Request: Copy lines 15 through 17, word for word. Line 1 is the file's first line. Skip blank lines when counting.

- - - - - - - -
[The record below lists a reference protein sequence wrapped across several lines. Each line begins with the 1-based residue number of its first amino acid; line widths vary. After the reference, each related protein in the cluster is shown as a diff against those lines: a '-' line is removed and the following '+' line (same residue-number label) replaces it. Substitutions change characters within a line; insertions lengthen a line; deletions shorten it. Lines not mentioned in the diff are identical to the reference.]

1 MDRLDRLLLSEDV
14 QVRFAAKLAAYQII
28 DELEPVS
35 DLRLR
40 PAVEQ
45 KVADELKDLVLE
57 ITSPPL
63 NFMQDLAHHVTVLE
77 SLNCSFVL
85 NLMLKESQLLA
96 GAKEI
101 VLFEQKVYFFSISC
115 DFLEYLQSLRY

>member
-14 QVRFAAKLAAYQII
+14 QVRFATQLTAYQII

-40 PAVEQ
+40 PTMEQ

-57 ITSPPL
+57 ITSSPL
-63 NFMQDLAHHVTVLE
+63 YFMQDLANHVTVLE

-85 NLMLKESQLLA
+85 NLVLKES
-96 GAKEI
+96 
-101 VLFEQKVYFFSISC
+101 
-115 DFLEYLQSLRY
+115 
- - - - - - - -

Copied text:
>member
-14 QVRFAAKLAAYQII
+14 QVRFATQLTAYQII